So here we are in the silly season. That’s what we call it, you know? In fact, for some years now, the studios have acted as if summer comes to an end in July. No silliness for you.
There is a distinct dearth of mega-blockbusters released this month. You can see Charlize Theron in the reasonably entertaining spy punch-up Atomic Blonde (August 8th). Idris Elba will be along in the Stephen King adaptation The Dark Tower (August 18th). Annabelle Creation (August 11th) offers us another shocker from the nifty conjuring universe.
Hollywood will hope these vacuum up some spare cash, but the notion seems to be that everyone is away on their holidays and won’t be bothering with Thor or Justice League until the leaves have begun their fall.
As ever, there are still treats around – including at least one potential end-of-year top 10 candidate – if you are prepared to root in the arthouse and the more remote corners of the enormoplex. But independent distributors also seem to have made for the seaside and placed knotted handkerchiefs on their heads.
Smiths fans will, however, savour the Morrissey origin story England is Mine (August 4th). Land of Mine (August 4th) is a tight war drama with an emotional payoff. Geoffrey Rush brings Alberto Giacometti to life in Final Portrait (August 18th).
Hurry along. After all, with everybody away on their little “holidays”, there will be space to stretch out.
Irresistible examination of the Canadian folk artist Maud Lewis from Irish director Aisling Walsh. Sally Hawkins delivers a startling performance as a decent woman who curls up with arthritis as her years progress. Ethan Hawke finds humanity in her unkind husband. Could draw tears from a nasty stone. Opens August 4th.
A Ghost Story
Astonishingly daring, low-fi ghost story (you guessed that bit already) from David Lowery, director of Ain't Them Bodies Saints? and Pete's Dragon. Dead Casey Affleck wears an actual sheet as he fails to leave bereaved Rooney Mara alone with her grief. Already famous for the most famous pie scene since American Pie. Opens August 11th.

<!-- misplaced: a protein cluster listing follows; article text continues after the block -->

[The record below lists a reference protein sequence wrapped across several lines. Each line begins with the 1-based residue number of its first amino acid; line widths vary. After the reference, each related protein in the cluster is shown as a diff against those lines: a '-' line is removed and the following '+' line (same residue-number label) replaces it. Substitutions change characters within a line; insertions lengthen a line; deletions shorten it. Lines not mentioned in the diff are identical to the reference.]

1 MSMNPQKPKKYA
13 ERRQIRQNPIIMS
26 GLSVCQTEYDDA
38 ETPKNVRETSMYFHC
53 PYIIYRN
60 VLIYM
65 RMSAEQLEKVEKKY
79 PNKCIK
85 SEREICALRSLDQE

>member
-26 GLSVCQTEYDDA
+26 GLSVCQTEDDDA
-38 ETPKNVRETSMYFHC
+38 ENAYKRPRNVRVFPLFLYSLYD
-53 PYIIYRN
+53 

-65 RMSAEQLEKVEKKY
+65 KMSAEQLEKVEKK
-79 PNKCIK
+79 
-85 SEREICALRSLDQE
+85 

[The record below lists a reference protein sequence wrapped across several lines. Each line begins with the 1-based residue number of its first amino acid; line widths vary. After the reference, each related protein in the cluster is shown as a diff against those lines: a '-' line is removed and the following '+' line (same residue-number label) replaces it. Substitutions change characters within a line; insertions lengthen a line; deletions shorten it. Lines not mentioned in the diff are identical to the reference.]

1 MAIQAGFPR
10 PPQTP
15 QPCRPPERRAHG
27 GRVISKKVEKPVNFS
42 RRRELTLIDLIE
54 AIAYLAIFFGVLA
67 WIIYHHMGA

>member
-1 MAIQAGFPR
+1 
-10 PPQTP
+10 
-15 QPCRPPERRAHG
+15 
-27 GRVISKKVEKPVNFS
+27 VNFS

Tom Cruise and Doug Liman are back after their work on the terrific (initially undervalued, eventually profitable) science-fiction epic Edge of Tomorrow. American Made tells the true story of a US airline pilot who is dragged into drug running and espionage. The trailer features Cruise evading a bull and Domhnall Gleeson being cool on top of ammunition boxes. Could be great. Opens August 24th.
Kathryn Bigelow likes a challenge. Her first film since Zero Dark Thirty hangs around a notorious stand-off during the riots that shook Detroit in 1967. Her talent for managing chaos is much in fruitful evidence. The cast throngs with British and Irish talent including Jack Reynor, Will Poulter and John Boyega. Already controversial. Obviously. Opens August 25th.
Oh sure, Stephen Soderbergh. You were never going to make another theatrical movie. We believed you. (Behind the Candelabra was initially intended for telly, by the way.) His inevitable return to the cinema is a heist movie packed with stars. Daniel Craig, Channing Tatum, Riley Keough and Brian Gleeson are just a few of those along for the ride. Sounds all right. Opens August 25th .